Building upon the concepts of celestial alignments and harmony, the Chinese astronomical systems were developed to amazing levels of accuracy well beyond that obtained by Western or Islamic astronomy. Within the imperial astronomical bureaus are invaluable records that can be used by modern astrophysicists to locate supernovae, and to track comets. Our visit to the Purple Mountain Observatory will explore the interplay between the ancient Chinese astronomical traditions and the development of modern astrophysics within China. The modern astronomical enterprise includes building giant telescopes in Chile and in China, and launching new spacecraft to explore the moon and planets. These efforts, like the ancient astronomical efforts, both are intended to advance the state of knowledge of the skies and to advance the Chinese state in its development of technology and global prominence. Within Nanjing we will also visit the Hopkins Nanjing Center, where we will meet with some of the leading faculty who are studying the advancing role of China in the world and its emerging leadership in economics and politics. Within Nanjing, the “Southern Capital” are other fascinating historical monuments such as the Ming Palace, the “Heavenly Kingdom History Museum” and nearby Suzhou with its fascinating gardens. We will explore many of these sites as we gain a deeper insight into China’s history and culture.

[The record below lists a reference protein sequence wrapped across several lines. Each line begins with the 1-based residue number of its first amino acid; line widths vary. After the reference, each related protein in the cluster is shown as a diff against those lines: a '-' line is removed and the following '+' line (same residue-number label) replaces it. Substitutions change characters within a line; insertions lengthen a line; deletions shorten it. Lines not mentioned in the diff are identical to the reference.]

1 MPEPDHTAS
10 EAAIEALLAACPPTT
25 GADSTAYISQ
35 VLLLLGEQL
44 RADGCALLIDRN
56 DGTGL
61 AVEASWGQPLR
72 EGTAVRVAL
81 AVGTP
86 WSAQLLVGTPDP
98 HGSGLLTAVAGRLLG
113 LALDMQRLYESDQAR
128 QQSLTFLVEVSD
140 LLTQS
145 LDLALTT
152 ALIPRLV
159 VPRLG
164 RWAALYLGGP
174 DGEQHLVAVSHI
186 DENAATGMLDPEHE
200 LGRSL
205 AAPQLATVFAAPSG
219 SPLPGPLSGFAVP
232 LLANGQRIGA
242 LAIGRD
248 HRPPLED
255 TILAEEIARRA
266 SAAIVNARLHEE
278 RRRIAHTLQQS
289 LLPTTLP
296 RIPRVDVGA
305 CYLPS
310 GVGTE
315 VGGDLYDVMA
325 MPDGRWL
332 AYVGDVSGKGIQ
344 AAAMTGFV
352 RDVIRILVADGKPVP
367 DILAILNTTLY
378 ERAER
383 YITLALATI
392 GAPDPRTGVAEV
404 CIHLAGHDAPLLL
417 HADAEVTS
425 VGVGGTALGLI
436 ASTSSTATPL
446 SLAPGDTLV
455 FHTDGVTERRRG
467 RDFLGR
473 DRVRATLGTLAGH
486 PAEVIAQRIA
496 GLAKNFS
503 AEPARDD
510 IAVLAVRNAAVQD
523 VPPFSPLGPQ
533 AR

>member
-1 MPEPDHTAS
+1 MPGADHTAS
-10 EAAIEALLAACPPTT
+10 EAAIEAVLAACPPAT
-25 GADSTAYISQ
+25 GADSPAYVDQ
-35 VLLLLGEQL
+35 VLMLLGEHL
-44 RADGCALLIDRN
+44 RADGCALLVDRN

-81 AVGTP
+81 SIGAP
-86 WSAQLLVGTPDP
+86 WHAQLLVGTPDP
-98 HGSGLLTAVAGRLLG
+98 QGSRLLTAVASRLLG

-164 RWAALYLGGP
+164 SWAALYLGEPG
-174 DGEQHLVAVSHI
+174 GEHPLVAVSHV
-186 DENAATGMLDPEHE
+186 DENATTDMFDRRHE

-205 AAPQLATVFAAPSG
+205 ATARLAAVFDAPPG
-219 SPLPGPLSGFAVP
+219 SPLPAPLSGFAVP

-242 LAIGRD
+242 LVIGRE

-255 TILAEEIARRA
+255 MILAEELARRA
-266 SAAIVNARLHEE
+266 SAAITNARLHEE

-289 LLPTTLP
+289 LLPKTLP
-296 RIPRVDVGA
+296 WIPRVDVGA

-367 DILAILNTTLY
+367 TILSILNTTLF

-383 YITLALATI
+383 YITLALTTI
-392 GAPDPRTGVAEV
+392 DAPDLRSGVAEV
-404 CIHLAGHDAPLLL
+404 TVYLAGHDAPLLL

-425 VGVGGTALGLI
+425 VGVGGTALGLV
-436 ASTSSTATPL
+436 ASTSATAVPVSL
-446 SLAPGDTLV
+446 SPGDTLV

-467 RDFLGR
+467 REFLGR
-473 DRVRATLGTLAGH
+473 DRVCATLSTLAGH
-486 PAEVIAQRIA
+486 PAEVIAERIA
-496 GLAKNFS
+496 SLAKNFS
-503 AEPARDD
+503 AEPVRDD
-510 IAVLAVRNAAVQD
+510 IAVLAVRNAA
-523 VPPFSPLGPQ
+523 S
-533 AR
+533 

Products to be delivered by students on the trip
- Photographic journal of the trip, with GIS-enabled maps to pinpoint key sites, study their alignments and locations within the concepts of celestial harmony.
- Blog with student contributed pieces discussing the emerging new roles of China in foreign policy, modern science and commerce.
- Report on astronomical instruments and astronomically aligned buildings within China.